New Jersey aluminum foundry pays $1M Labor Department

Aluminum Shapes LLC will affirm a $1 million penalty and accept 10 willful, 15 repeat and 55 serious violations and one other-than-serious citation in a settlement agreement to resolve two long-running U.S. Department of Labor Occupational Safety and Health Administration cases related to a fatality and a series of employee injuries at the company’s Delair plant.

A website for Aluminum Shapes features a message on Twitter posted by Camden County Commissioner Louis Cappelli Jr. calling the firm a “good corporate citizen” despite its record of killing and maiming workers.

A report published in 2017 said the U.S. Occupational Safety and Health Administration had inspected the company’s facility eight times since 2011, cited the employer for 60 violations and assessed $516,753 in penalties for having inadequate protection on machinery.

OSHA cited the manufacturer again following a January 2017 inspection that found 51 safety and health violations and proposed penalties of $1.9 million after learning of the two hospitalizations, in which one employee was treated for chemical injuries and another suffered a broken pelvis after being caught between the unguarded moving parts of a metal fabrication machine.

A worker at the aluminium extrusion companywas killed when he was crushed in an aluminum press he was operating one evening during August 2014.

Another employee was fatally injured in August 2016, when an accident occurred involving extrusion machinery used to process aluminum casting alloys.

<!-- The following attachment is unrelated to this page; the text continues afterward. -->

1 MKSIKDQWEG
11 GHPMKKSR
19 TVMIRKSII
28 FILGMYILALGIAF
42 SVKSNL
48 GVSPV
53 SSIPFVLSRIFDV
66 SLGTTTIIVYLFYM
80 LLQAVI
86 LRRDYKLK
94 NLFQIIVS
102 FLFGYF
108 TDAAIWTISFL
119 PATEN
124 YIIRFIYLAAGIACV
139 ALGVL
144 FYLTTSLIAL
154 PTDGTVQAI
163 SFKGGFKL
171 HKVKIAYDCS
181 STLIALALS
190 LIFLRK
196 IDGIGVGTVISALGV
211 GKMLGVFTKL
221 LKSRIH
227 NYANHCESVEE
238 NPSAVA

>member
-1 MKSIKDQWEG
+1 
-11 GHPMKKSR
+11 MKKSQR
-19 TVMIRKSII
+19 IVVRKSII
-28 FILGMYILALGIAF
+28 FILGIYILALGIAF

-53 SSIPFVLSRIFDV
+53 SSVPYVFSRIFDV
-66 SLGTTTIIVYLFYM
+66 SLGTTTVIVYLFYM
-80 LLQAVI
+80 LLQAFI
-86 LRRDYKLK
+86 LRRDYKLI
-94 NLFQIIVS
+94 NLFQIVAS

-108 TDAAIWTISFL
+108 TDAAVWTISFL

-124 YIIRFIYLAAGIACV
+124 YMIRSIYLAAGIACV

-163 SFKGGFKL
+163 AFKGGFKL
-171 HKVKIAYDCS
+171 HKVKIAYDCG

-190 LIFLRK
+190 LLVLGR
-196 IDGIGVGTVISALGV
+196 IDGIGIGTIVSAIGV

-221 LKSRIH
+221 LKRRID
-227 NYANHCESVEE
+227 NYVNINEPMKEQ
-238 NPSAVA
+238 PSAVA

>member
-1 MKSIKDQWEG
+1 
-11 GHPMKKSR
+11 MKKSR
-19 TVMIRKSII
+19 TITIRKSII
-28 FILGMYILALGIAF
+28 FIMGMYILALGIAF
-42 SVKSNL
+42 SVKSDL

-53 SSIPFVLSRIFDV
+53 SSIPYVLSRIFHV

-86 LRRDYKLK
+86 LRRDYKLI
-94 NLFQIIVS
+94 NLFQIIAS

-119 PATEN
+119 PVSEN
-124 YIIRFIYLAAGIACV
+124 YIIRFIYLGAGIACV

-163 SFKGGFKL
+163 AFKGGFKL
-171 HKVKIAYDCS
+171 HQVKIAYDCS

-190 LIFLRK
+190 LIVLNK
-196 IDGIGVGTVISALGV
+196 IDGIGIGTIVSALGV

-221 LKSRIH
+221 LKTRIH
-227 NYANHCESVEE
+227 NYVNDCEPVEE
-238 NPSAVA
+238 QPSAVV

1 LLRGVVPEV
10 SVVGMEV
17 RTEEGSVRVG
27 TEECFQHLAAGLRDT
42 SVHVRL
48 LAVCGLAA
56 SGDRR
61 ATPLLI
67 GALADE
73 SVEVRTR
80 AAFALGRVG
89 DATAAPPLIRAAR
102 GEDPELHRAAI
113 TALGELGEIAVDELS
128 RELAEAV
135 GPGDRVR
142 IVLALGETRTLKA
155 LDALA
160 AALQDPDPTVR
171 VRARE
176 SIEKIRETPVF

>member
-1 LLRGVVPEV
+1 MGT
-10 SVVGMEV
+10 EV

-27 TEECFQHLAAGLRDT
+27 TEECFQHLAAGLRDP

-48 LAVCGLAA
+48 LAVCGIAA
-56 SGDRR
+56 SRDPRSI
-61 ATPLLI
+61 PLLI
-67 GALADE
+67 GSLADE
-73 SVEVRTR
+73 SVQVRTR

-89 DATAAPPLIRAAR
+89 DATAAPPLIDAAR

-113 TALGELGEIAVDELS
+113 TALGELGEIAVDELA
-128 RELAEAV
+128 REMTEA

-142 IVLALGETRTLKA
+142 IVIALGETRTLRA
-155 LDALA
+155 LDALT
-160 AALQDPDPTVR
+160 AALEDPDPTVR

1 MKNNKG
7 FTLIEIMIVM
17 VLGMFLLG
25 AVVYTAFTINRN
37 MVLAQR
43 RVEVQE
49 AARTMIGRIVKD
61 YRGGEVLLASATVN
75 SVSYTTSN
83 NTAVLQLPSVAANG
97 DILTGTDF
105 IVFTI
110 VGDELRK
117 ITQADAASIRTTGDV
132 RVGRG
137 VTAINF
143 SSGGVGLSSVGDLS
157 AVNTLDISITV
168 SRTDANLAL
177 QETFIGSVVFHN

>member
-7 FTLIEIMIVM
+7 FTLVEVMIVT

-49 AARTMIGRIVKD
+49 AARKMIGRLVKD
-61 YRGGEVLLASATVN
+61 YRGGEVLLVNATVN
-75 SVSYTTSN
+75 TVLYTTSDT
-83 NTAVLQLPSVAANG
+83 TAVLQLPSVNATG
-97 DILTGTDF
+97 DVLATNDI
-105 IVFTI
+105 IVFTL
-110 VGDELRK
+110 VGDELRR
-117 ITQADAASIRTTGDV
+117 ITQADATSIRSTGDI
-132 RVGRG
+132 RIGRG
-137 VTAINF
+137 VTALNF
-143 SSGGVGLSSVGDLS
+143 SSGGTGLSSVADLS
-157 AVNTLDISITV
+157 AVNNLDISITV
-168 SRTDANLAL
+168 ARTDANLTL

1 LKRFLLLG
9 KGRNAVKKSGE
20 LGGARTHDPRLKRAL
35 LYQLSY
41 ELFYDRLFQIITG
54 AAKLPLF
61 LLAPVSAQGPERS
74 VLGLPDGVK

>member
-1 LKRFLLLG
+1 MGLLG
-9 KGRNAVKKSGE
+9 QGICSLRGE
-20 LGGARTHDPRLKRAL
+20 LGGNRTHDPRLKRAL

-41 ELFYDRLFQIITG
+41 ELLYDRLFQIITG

The company also agreed to implement enhanced abatement measures, including developing a comprehensive safety and health plan, retaining a full-time safety professional with demonstrated experience in lockout/tagout and confined space compliance, and implementing additional employee training.

“While this settlement can never reverse the senseless loss of life and serious injuries that occurred, it goes a long way in ensuring employer accountability and providing key worker protections to prevent future incidents,” said Regional Solicitor of Labor Jeffrey S. Rogoff in New York. “The agreement further demonstrates the U.S. Department of Labor’s commitment to pursue every available opportunity to enforce workplace safety laws.”

Trial attorneys from the Regional Office of the Solicitor in New York negotiated the settlement.

Under the Occupational Safety and Health Act of 1970, employers are responsible for providing safe and healthful workplaces for their employees. OSHA’s role is to ensure these conditions for America’s workers by setting and enforcing standards, and providing training, education and assistance.

Aluminum Shapes claimed the pandemic’s impact has forced it to seek a buyer for its operations because it is deep in debt and operating at only 10 percent capacity at its 500,000-square-foot complex in the Delair section of Pennsauken, according to a filing in U.S. Bankruptcy Court in Camden.

The company reportedly employs 111 workers.

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